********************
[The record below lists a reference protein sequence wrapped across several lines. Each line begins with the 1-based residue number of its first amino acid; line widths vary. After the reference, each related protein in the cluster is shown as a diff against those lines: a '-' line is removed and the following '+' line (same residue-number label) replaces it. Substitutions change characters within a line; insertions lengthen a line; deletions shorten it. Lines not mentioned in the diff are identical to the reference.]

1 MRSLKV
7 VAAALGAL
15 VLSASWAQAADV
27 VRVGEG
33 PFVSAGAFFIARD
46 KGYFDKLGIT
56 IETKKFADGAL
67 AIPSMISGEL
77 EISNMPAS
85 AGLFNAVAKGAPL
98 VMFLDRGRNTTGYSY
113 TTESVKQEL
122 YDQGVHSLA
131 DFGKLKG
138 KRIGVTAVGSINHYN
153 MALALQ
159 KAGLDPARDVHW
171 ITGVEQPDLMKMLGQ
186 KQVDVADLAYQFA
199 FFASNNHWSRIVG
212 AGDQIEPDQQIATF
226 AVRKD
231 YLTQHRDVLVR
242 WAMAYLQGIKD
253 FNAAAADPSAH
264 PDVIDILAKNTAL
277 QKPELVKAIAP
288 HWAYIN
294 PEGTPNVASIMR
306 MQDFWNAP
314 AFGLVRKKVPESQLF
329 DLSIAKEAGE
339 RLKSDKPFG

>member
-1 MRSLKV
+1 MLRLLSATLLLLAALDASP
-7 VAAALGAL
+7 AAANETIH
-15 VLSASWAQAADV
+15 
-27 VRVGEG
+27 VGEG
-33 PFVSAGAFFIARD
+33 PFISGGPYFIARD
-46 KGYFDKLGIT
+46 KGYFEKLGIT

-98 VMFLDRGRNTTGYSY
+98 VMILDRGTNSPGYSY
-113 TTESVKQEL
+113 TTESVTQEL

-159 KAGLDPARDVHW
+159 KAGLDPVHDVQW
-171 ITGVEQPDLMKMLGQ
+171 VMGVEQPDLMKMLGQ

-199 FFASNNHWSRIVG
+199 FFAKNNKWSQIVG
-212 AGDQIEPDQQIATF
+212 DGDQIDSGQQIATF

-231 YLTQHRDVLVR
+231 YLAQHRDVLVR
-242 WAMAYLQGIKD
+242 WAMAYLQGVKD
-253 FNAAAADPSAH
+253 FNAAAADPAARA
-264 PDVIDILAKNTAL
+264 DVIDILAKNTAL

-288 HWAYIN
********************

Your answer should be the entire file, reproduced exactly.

[The record below lists a reference protein sequence wrapped across several lines. Each line begins with the 1-based residue number of its first amino acid; line widths vary. After the reference, each related protein in the cluster is shown as a diff against those lines: a '-' line is removed and the following '+' line (same residue-number label) replaces it. Substitutions change characters within a line; insertions lengthen a line; deletions shorten it. Lines not mentioned in the diff are identical to the reference.]

1 MRSLKV
7 VAAALGAL
15 VLSASWAQAADV
27 VRVGEG
33 PFVSAGAFFIARD
46 KGYFDKLGIT
56 IETKKFADGAL
67 AIPSMISGEL
77 EISNMPAS
85 AGLFNAVAKGAPL
98 VMFLDRGRNTTGYSY
113 TTESVKQEL
122 YDQGVHSLA
131 DFGKLKG
138 KRIGVTAVGSINHYN
153 MALALQ
159 KAGLDPARDVHW
171 ITGVEQPDLMKMLGQ
186 KQVDVADLAYQFA
199 FFASNNHWSRIVG
212 AGDQIEPDQQIATF
226 AVRKD
231 YLTQHRDVLVR
242 WAMAYLQGIKD
253 FNAAAADPSAH
264 PDVIDILAKNTAL
277 QKPELVKAIAP
288 HWAYIN
294 PEGTPNVASIMR
306 MQDFWNAP
314 AFGLVRKKVPESQLF
329 DLSIAKEAGE
339 RLKSDKPFG

>member
-1 MRSLKV
+1 MLRLLSATLLLLAALDASP
-7 VAAALGAL
+7 AAANETIH
-15 VLSASWAQAADV
+15 
-27 VRVGEG
+27 VGEG
-33 PFVSAGAFFIARD
+33 PFISGGPYFIARD
-46 KGYFDKLGIT
+46 KGYFEKLGIT

-98 VMFLDRGRNTTGYSY
+98 VMILDRGTNSPGYSY
-113 TTESVKQEL
+113 TTESVTQEL

-159 KAGLDPARDVHW
+159 KAGLDPVHDVQW
-171 ITGVEQPDLMKMLGQ
+171 VMGVEQPDLMKMLGQ

-199 FFASNNHWSRIVG
+199 FFAKNNKWSQIVG
-212 AGDQIEPDQQIATF
+212 DGDQIDSGQQIATF

-231 YLTQHRDVLVR
+231 YLAQHRDVLVR
-242 WAMAYLQGIKD
+242 WAMAYLQGVKD
-253 FNAAAADPSAH
+253 FNAAAADPAARA
-264 PDVIDILAKNTAL
+264 DVIDILAKNTAL

-288 HWAYIN